These examples are programmatically compiled from various online sources to illustrate current usage of the word 'brook.' Any opinions expressed in the examples do not represent those of Merriam-Webster or its editors. Send us feedback about these examples.

Word History



Middle English, from Old English brōc; akin to Old High German bruoh marshy ground


Middle English brouken, broken "to have the benefit of, enjoy, employ, use, eat or drink, stomach, tolerate," going back to Old English brūcan "to enjoy the use of, use, employ, partake (of food or drink), possess," going back to Germanic *brūkan-/*brūkjan- (whence also Old Frisian brūka "to make use of, employ," Old Saxon brūkan "to enjoy the use of," Middle Dutch brūken "to use, enjoy," Old High German brūchan "to enjoy the use of," Gothic brūhjan "to use"), going back to dialectal Indo-European *bhruHg- "enjoy, use" whence also Latin fruor, fruī "to enjoy the produce or proceeds of, derive advantage from, be blessed with, derive pleasure from" (see fruit entry 1)

Note: The Indo-European etymon *bhruHg- is attested only in Germanic and Italic, and within Germanic not in the northern branch (Danish bruge "to use," Swedish bruka, etc., are loans from Low German). In Old English brūcan is a Class II strong verb (preterit breac, brucon, participle brocen), and in Old Saxon brūkan, attested only in the infinitive, is probably also strong. In Middle English and the other Germanic languages, however, it is a weak verb, with only traces of possible strong forms. The phonetic outcome displayed by Modern English brook, with [u], is peculiar and cannot directly continue Old English ū. E.J. Dobson hypothesizes that a new Middle English infinitive with ŭ was formed on the analogy of the weak past tense and past participle early enough to undergo open-syllable lengthening—hence brŭken > brọ̄ken > brook, with [u:] later shortened to [u] (see English Pronunciation, 1500-1700, 2. edition, Oxford, 1968, p. 513). Present-day English continues only a small portion of the original meaning of the verb.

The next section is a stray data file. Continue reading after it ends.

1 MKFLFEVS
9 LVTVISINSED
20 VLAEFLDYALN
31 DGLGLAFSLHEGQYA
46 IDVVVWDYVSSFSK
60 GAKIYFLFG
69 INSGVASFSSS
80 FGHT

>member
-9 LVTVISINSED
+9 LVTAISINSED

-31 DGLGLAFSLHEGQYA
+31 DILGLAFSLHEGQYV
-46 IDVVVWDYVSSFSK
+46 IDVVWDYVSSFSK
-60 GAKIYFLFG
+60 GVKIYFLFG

First Known Use


before the 12th century, in the meaning defined above


1530, in the meaning defined above

Time Traveler
The first known use of brook was before the 12th century

Dictionary Entries Near brook

Cite this Entry

“Brook.” Dictionary, Merriam-Webster, Accessed 4 Dec. 2023.

Kids Definition


1 of 2 verb
: tolerate sense 1
brooks no interference


2 of 2 noun
: a small stream


Old English brūcan "to use, enjoy"


Old English brōc "brook, creek"